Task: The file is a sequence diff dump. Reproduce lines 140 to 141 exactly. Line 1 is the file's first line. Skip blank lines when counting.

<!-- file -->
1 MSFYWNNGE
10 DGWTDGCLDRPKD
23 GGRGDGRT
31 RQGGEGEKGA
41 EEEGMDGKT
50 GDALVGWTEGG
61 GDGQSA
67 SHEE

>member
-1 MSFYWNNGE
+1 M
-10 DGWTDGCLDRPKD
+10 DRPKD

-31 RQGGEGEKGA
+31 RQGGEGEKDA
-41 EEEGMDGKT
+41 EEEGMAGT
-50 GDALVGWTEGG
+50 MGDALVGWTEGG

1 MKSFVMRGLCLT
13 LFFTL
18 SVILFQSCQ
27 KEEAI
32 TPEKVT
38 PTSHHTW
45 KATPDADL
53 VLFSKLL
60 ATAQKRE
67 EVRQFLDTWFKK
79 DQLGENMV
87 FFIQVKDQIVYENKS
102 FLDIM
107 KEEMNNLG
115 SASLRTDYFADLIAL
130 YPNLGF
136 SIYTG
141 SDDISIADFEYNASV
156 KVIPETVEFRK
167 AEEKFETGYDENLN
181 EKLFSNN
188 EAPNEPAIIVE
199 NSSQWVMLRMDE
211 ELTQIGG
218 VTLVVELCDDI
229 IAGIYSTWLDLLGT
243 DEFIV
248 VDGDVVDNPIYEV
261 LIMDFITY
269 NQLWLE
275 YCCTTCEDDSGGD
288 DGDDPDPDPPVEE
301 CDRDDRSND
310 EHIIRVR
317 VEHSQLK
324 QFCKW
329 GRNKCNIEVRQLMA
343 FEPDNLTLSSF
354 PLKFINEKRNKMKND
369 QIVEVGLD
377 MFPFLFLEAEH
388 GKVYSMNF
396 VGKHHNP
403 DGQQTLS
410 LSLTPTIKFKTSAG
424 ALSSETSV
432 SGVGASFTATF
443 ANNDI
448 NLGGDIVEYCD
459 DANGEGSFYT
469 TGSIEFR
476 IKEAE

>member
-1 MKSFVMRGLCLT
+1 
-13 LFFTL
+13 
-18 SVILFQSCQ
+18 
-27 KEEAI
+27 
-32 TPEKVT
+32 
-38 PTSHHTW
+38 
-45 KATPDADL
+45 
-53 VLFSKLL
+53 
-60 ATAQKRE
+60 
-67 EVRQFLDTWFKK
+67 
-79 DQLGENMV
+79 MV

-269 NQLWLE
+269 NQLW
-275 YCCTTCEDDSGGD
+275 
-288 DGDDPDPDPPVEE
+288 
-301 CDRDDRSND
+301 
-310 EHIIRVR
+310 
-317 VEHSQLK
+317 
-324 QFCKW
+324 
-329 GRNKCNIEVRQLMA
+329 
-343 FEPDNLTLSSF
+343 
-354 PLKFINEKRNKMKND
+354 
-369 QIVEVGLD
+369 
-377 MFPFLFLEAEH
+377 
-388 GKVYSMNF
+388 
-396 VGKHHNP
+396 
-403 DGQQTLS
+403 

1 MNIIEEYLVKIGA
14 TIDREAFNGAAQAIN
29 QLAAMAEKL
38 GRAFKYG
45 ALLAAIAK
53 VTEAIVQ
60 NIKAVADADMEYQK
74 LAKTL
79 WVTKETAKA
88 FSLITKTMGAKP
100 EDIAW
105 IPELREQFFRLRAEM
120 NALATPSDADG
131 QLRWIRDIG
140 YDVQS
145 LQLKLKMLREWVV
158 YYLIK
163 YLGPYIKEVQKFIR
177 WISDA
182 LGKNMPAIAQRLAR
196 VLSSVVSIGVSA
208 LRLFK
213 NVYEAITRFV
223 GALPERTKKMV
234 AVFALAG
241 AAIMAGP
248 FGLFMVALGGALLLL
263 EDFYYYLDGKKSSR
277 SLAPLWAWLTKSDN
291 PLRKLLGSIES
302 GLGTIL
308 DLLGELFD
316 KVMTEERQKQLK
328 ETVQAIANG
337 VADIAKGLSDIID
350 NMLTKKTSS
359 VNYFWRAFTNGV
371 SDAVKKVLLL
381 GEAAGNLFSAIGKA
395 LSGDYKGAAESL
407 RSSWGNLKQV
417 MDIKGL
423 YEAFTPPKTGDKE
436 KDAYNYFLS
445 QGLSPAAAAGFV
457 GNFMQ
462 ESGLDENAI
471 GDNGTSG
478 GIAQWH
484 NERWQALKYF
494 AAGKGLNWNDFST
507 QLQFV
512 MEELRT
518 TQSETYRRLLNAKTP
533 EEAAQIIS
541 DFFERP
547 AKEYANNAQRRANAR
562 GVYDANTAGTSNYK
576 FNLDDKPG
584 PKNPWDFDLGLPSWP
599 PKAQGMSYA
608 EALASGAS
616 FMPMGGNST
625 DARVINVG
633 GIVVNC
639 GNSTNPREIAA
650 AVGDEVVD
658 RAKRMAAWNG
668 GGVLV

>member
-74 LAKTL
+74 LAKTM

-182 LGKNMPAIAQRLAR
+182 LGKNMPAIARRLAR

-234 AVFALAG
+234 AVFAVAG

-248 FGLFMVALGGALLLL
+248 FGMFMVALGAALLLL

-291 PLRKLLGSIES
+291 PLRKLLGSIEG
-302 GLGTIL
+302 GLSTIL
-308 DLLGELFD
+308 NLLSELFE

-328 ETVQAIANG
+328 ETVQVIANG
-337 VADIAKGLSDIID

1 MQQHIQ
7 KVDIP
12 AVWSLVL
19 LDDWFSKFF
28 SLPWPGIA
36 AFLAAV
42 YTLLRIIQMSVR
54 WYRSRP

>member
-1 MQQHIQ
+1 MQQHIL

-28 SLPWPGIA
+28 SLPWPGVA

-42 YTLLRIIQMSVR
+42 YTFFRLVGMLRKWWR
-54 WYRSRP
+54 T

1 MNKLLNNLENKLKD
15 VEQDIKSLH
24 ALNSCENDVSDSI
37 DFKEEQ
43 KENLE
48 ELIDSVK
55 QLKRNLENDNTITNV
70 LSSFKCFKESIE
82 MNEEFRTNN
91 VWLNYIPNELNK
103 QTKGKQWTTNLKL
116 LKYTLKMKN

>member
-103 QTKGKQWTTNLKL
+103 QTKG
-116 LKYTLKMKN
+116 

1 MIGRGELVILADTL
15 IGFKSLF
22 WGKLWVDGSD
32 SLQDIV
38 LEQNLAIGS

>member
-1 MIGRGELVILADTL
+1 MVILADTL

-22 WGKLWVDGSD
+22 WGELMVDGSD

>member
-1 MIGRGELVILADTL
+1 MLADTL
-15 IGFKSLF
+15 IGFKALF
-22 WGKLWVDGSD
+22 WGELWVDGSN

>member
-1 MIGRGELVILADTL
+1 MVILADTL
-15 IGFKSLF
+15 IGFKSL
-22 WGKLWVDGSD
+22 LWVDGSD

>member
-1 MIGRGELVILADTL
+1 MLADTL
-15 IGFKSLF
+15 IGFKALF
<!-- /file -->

145 LQLKLKMLREWVV
158 YYLIK